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Financial Peace University Lesson 5 – Credit Sharks in Suits

October 30, 2009 · Filed Under Financial Peace University · 1 Comment 

Understanding Credit Bureaus & Collection Practices

Dave starts out this lesson by exposing one more myth, similar to what he did during the previous lesson:

Myth: You need to take out a credit card or car loan to “build up your credit score.”

Truth: the FICO score is an “I love debt” score and is NOT a measure of winning financially.  I admit that in the past I’ve taken pride in having a “high” FICO score.  It is interesting to really look at how it is calculated, though.  According to Ramsey, if you want a higher FICO score, you should go into debt and stay in debt for a long time.  The more credit cards you have (assuming you don’t have big balances on all of them) and the longer you have had them will generally translate into a higher FICO score.  He also explained that you could inherit a bunch of money tomorrow or get a huge raise and if you don’t change any of your debt, then your score will not change at all.  So, I agree, this is not a measure of how well you are doing financially…it is basically worthless for that purpose.  (He also mentioned that he currently does not have a FICO score at all…and I’m pretty sure that he is doing ok financially!)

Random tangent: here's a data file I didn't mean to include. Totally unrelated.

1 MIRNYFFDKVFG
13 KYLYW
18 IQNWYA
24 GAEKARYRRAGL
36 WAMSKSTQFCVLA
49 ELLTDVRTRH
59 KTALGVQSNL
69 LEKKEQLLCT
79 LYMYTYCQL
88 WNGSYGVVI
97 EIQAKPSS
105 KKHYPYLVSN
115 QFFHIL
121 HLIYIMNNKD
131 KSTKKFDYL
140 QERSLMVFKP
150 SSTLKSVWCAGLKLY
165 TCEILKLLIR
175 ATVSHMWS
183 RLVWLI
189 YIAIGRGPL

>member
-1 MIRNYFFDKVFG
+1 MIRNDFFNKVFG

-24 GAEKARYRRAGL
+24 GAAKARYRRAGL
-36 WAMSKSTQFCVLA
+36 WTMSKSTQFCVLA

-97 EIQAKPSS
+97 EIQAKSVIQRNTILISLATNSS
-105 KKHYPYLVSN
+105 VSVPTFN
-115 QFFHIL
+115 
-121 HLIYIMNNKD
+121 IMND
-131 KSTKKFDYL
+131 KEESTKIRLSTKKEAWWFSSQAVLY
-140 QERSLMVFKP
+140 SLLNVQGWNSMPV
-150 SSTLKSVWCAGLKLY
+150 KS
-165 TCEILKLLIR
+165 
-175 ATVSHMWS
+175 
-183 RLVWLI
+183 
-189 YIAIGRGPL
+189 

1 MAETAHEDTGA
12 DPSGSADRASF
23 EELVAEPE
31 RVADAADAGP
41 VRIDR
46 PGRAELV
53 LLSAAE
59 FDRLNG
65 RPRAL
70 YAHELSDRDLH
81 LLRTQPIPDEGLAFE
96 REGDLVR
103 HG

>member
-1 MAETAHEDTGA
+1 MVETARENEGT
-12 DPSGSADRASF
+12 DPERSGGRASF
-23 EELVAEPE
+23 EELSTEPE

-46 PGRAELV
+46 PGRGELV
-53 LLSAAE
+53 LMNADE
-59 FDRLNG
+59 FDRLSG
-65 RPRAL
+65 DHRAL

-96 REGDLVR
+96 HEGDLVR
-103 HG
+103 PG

Understanding Credit Bureaus

The first portion of this lesson revolves around your credit report.  Some interesting notes from Ramsey:

  • Information remains on your credit report for seven years after the last activity, except for a Chapter 7 bankruptcy, which remains on there for 10 years.
  • Beware of credit clean-up scams – it is not legal to remove accurate information from your report.
  • In a survey done by the National Association of State Public Interest Research Groups, 79% of credit reports of the people surveyed contained mistakes.

It is recommended that you check your credit report annually to make sure there are no issues.  Of course, this can now be done free using annualcreditreport.com.  Through that website, you can get a copy of your credit report from each of the three credit bureaus once a year (FREE – you don’t even have to sign up for credit monitoring or any of the other junk – if you do, you’re most likely at a similarly-named site).  So, you can check your credit report every four months if you cycle through the different credit bureaus.

Correcting Credit Report Inaccuracies

According to the 1977 Federal Fair Credit Reporting Act, a credit bureau is required to remove all inaccuracies within 30 days of you notifying them of the mistake.  To do this, send a letter for each inaccuracy via certified mail to the bureaus with your credit report attached and the account number circled.  The bureau will then request clarification from the company that reported the information in question.  Often, that company will not respond and the credit bureau will remove the offending information.  If the company responds to the bureau and claims that the information is accurate, then you will have to work with that company to clear up the discrepancy.  Most times, the letter to the credit bureau will be sufficient.  If they do not remove the inaccuracy within 30 days, however, you can then request that they remove the entire account from your report.  Finally, if you are having problems with them, then you might need to complain to the Federal Trade Commission and your state’s Consumer Affairs Division.

Dealing with Collectors